Samuel Kobia, the general secretary of the World Council of Churches, continues to demonstrate that he is either extraordinarily dishonest, genuinely deluded, or has some ulterior motives (not all of which would necessarily be bad, by the way) in addressing the situation on the Korean peninsula. On Wednesday, he gave the opening presentation at an “International Consultation on Peace, Reconciliation, Reunification of the Korean Peninsula” in Hong Kong. It’s an amazing speech.
It’s too long to go through paragraph by paragraph, especially since what is so objectionable is by and large what’s not in it. Not a single mention of human rights violations in North Korea, nor of the persecution of Christians there. Not a single hint that the North started the Korean War, and thus bears a lot of the responsibility for the continued state of affairs on the peninsula. No suggestion that much of the suffering and starvation in the North over the last decade has been self-inflicted by a regime monomaniacally pursuing nuclear weapons (a quest which, at least in theory, the WCC opposes). No suggestion that reunification of North and South Korea might have some connection to the nature of the North’s dictatorship. Here’s an example of this thinking:
However, it has been an encouraging factor that a new thinking contrary to the earlier hard line policies of South Korean leaders emerged. The new generation of South Korean leaders have attempted to change or move away from the old perceptions and move beyond the Cold War era politics of rivalry. The most visible expression of such movement was evident during the regime of the late President Kim Dae Jung. The South Korean leaders came forward to address the issues by dealing with their northern neighbour within a post-Cold War framework based on nationalism and shared ethnic ties and cultural values. They upheld the aspirations of the majority of the Korean people to seek the realization of the long-held dream of Korean reunification. In other words, they conveyed the message that they wanted to move in the direction of a concept, “from confrontation to community”. A shift in hard line policies and willingness to move away from confrontation with North Korea should be the ultimate goal towards reconciling the bonds of community that were torn apart during the Korean War and in the following years of the Cold War. I am sure, the aspirations and willingness of the Korean people to move beyond the Cold War era will rewrite the history of the Korean peninsula.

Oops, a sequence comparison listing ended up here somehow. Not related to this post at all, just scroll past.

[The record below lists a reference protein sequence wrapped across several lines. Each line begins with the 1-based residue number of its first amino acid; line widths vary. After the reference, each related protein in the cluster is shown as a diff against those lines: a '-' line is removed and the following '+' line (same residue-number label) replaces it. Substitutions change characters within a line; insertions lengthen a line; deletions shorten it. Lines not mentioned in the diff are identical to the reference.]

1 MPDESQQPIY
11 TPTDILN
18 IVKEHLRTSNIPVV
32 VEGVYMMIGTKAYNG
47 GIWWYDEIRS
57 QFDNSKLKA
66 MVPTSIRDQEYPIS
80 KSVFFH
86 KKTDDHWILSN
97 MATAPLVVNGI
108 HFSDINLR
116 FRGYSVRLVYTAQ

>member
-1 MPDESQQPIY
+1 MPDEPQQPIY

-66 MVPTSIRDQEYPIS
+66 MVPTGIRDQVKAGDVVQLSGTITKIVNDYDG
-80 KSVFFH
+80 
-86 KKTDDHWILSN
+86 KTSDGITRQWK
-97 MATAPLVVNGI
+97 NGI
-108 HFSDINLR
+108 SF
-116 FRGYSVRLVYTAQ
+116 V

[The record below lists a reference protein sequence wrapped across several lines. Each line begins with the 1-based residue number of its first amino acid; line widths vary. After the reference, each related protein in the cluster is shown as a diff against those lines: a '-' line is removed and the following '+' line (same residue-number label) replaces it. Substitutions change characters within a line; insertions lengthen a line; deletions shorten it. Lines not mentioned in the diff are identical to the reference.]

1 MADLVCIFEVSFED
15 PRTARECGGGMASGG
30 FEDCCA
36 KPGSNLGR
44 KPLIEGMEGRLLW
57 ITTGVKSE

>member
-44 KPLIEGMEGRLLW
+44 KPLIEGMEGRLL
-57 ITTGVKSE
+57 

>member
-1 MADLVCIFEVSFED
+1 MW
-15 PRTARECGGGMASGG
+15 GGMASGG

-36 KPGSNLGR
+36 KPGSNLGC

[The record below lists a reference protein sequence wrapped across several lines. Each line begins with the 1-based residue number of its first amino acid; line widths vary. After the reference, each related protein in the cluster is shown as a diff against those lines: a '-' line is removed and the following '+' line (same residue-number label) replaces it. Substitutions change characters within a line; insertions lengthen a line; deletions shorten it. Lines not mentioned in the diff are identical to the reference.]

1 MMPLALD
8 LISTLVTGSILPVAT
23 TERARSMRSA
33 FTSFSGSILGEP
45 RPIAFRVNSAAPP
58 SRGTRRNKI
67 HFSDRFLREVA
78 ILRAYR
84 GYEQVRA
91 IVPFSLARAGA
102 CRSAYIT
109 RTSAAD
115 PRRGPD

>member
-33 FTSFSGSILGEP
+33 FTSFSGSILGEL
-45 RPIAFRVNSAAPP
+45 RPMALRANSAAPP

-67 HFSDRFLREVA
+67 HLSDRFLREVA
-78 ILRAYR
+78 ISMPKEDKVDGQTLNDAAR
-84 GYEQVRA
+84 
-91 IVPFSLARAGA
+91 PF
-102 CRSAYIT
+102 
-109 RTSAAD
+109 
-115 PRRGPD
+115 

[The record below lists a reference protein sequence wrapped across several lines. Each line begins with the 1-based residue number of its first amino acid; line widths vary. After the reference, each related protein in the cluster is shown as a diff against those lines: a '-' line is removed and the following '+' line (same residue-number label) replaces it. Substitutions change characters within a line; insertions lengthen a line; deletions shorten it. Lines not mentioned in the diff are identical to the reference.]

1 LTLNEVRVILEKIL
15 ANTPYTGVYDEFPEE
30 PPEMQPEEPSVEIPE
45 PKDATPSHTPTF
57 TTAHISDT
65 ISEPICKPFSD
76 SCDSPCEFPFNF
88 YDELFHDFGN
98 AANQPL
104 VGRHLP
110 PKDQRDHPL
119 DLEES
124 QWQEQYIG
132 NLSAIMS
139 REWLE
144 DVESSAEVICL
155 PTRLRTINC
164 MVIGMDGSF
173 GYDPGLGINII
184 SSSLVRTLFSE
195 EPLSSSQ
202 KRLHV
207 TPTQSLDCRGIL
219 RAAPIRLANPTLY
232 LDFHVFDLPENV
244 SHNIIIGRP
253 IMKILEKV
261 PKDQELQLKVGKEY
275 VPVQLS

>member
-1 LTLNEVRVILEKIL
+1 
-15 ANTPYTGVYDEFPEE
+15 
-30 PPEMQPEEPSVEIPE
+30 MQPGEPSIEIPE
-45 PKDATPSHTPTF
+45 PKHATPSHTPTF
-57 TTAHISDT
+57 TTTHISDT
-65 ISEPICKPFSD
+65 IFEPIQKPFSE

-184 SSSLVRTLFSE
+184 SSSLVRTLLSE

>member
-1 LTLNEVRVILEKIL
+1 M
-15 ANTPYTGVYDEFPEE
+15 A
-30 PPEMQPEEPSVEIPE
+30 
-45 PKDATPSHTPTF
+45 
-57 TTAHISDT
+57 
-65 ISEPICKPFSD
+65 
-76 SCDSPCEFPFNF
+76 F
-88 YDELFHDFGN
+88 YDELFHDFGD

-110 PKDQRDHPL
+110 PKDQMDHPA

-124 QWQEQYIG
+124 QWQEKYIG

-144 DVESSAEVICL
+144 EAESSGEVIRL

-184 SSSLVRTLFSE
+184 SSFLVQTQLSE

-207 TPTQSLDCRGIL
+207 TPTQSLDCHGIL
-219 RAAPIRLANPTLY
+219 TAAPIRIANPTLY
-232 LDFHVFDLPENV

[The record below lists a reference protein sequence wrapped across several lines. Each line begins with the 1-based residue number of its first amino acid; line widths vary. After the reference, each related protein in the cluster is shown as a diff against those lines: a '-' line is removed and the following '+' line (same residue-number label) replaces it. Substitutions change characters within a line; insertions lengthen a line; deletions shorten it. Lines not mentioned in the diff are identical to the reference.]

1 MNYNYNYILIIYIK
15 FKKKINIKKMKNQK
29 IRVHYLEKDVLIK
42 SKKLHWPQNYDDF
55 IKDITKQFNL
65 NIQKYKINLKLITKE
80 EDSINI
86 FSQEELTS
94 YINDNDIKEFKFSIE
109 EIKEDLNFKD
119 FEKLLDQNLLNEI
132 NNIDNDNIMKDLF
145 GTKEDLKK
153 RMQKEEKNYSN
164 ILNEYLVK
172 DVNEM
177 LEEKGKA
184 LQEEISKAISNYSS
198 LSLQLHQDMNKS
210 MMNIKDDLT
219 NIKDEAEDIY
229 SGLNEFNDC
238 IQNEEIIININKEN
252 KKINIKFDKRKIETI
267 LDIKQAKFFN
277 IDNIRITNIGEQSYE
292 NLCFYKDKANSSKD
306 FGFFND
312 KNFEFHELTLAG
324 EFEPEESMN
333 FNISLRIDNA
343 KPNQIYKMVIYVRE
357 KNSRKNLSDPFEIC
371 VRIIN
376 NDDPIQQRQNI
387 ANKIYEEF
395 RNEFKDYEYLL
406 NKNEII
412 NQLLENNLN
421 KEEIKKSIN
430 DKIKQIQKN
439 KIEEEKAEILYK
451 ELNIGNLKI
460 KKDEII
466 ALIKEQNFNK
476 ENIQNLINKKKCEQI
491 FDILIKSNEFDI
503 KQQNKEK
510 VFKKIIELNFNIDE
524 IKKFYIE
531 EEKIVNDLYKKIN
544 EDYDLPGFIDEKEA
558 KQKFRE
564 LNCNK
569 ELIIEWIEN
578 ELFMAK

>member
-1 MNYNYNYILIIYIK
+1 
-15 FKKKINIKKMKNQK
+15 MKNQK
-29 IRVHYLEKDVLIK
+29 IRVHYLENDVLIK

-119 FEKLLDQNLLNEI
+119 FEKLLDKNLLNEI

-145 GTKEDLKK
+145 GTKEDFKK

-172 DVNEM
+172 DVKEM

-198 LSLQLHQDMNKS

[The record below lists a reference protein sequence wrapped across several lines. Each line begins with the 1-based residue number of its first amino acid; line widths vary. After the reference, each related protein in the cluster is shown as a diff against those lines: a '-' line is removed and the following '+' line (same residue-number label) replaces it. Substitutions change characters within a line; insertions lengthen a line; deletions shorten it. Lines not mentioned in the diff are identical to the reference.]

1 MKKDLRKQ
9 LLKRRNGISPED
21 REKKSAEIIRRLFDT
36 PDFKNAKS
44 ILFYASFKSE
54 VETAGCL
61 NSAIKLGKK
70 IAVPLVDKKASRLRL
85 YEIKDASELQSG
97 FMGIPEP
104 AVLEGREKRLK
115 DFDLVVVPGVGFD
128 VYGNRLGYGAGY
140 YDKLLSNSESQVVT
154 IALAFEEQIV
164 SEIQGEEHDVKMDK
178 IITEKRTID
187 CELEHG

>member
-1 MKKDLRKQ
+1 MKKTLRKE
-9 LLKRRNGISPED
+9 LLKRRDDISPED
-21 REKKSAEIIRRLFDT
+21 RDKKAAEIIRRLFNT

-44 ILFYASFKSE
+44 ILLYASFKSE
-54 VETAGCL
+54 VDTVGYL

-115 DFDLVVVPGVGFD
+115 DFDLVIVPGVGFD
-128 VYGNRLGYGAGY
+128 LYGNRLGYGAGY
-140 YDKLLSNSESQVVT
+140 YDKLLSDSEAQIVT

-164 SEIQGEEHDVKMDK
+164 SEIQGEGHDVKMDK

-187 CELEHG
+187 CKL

There’s no suggestion here (nor anywhere else in the address) that North Korea’s “hard-line policies” have anything to do with the continuing conflict, or that there is any need for the North to change its political culture. Here’s Kobia’s explanation for why no progress toward reunification was made back in the bad old 1980s:
The Tozanso consultation organized by the CCIA of the WCC in 1984 was held in a most difficult time for Korean churches to discuss openly the issue of Korean reunification. When WCC’s active engagement in the Korean peace and reunification process began in the 1980s, South Korea was under a military dictatorship and was experiencing rampant human rights violations. Due to the Cold War, the Korean peninsula was in the grip of militarization and the arms race. There were deliberate and systematic efforts to create enemy images which demonized the other. Any discussion of reunification at that time was considered an offence to Korean society. The National Security Law was used to suppress people’s movement and their aspirations for justice, peace and reunification on the pretext of safeguarding national security. Some participants invited to Tozanso failed to turn up because of fear of the consequences they would have to face under the draconian National Security Law.
Once again, the blinders are truly incredible. The problem was that South Korea was under a military dictatorship! Not that the North was similarly shackled in its approach to the South, or that people might have feared for their lives if they’d advocated reunification on the basis of democratization in the entire peninsula.
All in all, this speech is one of the most astounding proofs of the degeneration of at least the leadership of the World Council of Churches. Whether Kobia’s successor will be any better is yet to be seen, but it’s hard to believe there’s anywhere to go but up.